OpinionIsrael at War

I accuse

France must condemn South Africa’s political war on Israel.

The South African delegation presents its case against Israel at the International Court of Justice in The Hague, Jan. 11, 2024. Source: X.
The South African delegation presents its case against Israel at the International Court of Justice in The Hague, Jan. 11, 2024. Source: X.
Manuel Valls. Credit: Courtesy.
Manuel Valls
Manuel Valls is the former prime minister of France.

The crowd goes wild. Palestinian keffiyehs hang from the necks of the overwhelming majority of men present, as songs are sung and Palestinian flags dance above their heads. They are galvanized by hopes for a strange victory.

A few meters away, the atmosphere is one of mourning. Israeli flags slowly come to life as their bearers walk wearily. Their faces are sad. Many have brought a photo of a hostage. It’s been a time of grief since Oct. 7.

The day before, radical left French politician Jean-Luc Mélenchon congratulated himself on being invited to the event. In what role, one wonders. He declared that he would be “present for peace” in the camp celebrating what for some is the trial of the century. It’s a “choice,” he said, “that rejects the law of the strongest, the most armed or the injunctions of murderous theories such as the ‘clash of civilizations’ or the ‘war of good against evil.’” A political choice, in short.

Between the walls facing the demonstrators is the International Court of Justice, where South Africa has charged Israel with the genocide of Palestinians in Gaza. This “genocide,” it is claimed, is part of a “nakba for 75 years.” It is a grotesque initiative by the corruption-ridden African National Congress government, which is seeking to divert attention from the country’s 30% unemployment rate, as well as the 30,000 murders and 40,000 rapes that occur each year.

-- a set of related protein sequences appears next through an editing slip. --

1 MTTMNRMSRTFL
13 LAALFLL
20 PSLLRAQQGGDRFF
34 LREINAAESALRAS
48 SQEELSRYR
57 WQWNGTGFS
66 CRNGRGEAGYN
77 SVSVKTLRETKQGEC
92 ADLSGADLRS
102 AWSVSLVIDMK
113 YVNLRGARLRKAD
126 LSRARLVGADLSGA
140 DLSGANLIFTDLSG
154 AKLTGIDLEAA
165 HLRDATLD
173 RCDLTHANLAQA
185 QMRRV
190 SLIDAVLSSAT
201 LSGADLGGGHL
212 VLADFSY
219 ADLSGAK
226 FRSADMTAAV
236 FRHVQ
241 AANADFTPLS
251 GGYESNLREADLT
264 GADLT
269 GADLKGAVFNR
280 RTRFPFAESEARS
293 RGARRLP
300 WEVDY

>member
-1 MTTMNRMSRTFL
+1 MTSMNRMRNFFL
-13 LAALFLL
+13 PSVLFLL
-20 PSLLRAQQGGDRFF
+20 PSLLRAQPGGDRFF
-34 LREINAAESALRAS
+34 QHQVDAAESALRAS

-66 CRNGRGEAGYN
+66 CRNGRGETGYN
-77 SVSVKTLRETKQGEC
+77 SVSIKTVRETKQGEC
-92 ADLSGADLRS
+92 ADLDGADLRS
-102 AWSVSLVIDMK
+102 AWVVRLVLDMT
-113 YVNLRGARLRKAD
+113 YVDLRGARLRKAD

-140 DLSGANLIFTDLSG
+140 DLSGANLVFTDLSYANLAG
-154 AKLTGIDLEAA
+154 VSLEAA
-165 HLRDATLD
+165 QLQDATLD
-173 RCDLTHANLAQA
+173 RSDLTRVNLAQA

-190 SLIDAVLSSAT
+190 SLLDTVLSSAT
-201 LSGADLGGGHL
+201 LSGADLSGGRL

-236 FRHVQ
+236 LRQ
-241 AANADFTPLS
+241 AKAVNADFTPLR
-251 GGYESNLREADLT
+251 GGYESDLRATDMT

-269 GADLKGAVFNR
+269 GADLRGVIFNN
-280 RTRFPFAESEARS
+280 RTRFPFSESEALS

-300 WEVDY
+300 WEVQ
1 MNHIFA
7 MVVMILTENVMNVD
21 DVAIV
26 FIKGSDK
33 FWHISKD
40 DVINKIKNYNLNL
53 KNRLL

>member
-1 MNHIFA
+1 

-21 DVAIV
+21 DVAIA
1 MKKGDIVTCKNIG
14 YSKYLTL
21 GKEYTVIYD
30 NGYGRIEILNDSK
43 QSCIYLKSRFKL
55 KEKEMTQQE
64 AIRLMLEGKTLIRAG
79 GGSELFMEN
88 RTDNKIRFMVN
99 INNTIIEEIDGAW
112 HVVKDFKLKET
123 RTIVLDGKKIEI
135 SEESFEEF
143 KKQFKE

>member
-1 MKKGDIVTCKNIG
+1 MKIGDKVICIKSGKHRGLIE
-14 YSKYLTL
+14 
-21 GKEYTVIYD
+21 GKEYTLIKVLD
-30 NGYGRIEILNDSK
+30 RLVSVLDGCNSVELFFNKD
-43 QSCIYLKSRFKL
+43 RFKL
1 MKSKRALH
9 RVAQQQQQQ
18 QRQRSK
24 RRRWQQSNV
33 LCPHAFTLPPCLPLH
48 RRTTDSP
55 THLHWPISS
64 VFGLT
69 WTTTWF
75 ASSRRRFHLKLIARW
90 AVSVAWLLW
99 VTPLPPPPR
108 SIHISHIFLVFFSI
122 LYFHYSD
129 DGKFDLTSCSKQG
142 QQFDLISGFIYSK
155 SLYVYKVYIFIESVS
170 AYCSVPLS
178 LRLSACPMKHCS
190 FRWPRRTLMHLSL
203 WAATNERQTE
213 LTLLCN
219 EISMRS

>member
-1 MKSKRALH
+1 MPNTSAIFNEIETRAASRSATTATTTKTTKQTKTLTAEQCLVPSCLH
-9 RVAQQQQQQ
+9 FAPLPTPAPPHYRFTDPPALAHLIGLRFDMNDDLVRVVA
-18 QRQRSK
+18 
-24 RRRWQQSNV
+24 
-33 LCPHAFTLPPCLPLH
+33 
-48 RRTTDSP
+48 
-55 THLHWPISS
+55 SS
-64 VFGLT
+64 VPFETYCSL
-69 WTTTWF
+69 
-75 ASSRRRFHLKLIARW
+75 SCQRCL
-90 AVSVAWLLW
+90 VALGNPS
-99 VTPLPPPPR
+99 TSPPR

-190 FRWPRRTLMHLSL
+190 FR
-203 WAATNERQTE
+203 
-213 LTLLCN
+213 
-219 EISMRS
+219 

If political indecency has raged around the world in recent months, it has finally reached its culmination in the principal judicial body of the United Nations. The trial of the century, they say. I prefer to call it the Dreyfus affair of our time.

So, 126 years after Dreyfus, it’s my turn to tell the whole truth.

First, the truth about the trial and the spurious accusations made against Israel:

South Africa’s plea was appalling. Built around videos found on social networks and shocking statements from the press and the internet, the lawyers hammered home a single message: The sole aim of Israel’s war against Hamas is to destroy the “subgroup” of Palestinians in Gaza.

This is no doubt appealing to anti-Zionists who fantasize about Israel as the great tyrant of the Middle East. But what about the 1,200 people Hamas murdered out of the most savage hatred? What about the Israelis and others who were dismembered, raped, beheaded and burned?

What about the more than 7,500 wounded and the 139 hostages, including 19 bodies, taken during the massacre on Oct. 7? Not to mention the 110 freed hostages who have been traumatized for life?

What about the 500,000 people displaced within Israel’s borders? What about the constant barrage of rockets fired by Hamas? What about common sense and self-defense?